Kansas is going nowhere

Mark Peterson

By A Contributor

What accounts for the enthusiasm our political leaders have for being moral busybodies, anti-government enthusiasts and fiscal fantasists?

They have the support of an energetic minority of conser-vative middle- and lower-middle class, mostly male, mostly em-ployed adult Kansans who vote for the dream of improving eco-nomic opportunity, good schools, minimal lifestyle interference, fewer minorities (or “ille-gals”) and low taxes.  These voters’ consistently per-verse reward is government that provides minimalist services, lots of behavior regulation and a tax system that burdens the middle and bottom of the socio-econo-mic heap more than the top. 

Our politicians praise un-restricted free enterprise. They promise better schools, high-ways, economic boosterism and support for children. What they have delivered is a severe re-duction in tax revenue partially offset by heavy borrowing through the state transportation department to help pay state government’s general expenses.

These politicians do not face up to the financial realities of the state’s ill-designed and significantly underfunded pub-lic employee retirement system. And our legislature engages in antics that waste time, money and the state’s reputation in every quarter of the land. What ,indeed, is the matter with Kansas?

One answer is that Kansas is becoming the land that time forgot. Since the 1940s, Kansas’ population has grown .8 percent per year while the nation as a whole has grown nearly two and a half times as fast — 1.9 percent per year. If we had matched the national average, Kansas would have a population of 4.3 million — and six seats in the U.S. House of Representatives. Instead we are 2.9 million in number and much less diverse than the rest of the country. At our growth rate, we’re moving inexorably toward the congressional repre-sentational status of Wyoming, Montana and Alaska.  Since the 1980s, our population growth has only slightly exceeded the nat-ural increase arising from the difference of births over deaths. This is pretty clear circum-stantial evidence that people are migrating to Kansas in numbers insufficient to change our colors, faiths or attitudes.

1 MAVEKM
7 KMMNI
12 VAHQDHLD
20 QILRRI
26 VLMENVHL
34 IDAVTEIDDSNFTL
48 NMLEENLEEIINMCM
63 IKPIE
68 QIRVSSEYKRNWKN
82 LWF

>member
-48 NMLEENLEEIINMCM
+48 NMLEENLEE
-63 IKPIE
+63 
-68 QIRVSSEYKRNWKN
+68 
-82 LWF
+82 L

Among our youngest citizens, the number of children enrolled in public K-12 schools grew from 466,778 in the 2006-07 school year to 485,147 in 2012-13. That’s 3.9 percent,or 18,369 students, in seven years. While enrollment of Kansas students in all types of higher education has grown from 157,000 to 167,000 between aca-demic year 2007-08 and 2012-13, the number of those students enrolled in the state’s public universities has actually fallen by more than 2,100.

On that subject, we keep pumping out about 40,000 degree or certificate recipients a year, but our labor force declined from the peak in 2009 of 1,507,644 by 1.1 percent, to 1,490,707 in 2013.  The decline in our unem-ployment rate, much ballyhooed by conservatives, occurred not because of a measly 10,000 new jobs since the recessionary low of 2010 but because our workforce has contracted. The number of Social Security retirees has grown just as demographers predict, but those retiring from the workforce with a disability have jumped nearly 30 percent from just fewer than 58,000 in 2007 to nearly 75,000 in 2012.  Our best and brightest head for more favorable territories, while the less adventurous and more decrepit stay behind.

Those Kansans who are inward-looking, resistant to the trends of the ever-changing national culture and convinced that hellfire and judgment are not far off, are the most motivated public citizens in the state. Kansans with a more outward-looking and future-oriented view have been largely passive or ineffectual. It’s not original to assert that the re-wards of politics go to the active and involved. For now, the winners are on the angry right. But public opinion seems to crave a centrist, progressive vision. Can the energy be found to make it happen?









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